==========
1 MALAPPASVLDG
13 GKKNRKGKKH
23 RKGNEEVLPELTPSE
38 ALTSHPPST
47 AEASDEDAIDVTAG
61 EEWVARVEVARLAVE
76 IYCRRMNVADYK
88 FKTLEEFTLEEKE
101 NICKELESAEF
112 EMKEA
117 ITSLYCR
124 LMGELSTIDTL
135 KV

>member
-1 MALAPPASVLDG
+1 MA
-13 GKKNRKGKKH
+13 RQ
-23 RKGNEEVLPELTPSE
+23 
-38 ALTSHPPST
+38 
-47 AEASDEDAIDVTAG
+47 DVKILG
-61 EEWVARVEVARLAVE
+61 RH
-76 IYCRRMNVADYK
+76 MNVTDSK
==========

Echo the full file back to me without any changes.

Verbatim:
1 MALAPPASVLDG
13 GKKNRKGKKH
23 RKGNEEVLPELTPSE
38 ALTSHPPST
47 AEASDEDAIDVTAG
61 EEWVARVEVARLAVE
76 IYCRRMNVADYK
88 FKTLEEFTLEEKE
101 NICKELESAEF
112 EMKEA
117 ITSLYCR
124 LMGELSTIDTL
135 KV

>member
-1 MALAPPASVLDG
+1 MA
-13 GKKNRKGKKH
+13 RQ
-23 RKGNEEVLPELTPSE
+23 
-38 ALTSHPPST
+38 
-47 AEASDEDAIDVTAG
+47 DVKILG
-61 EEWVARVEVARLAVE
+61 RH
-76 IYCRRMNVADYK
+76 MNVTDSK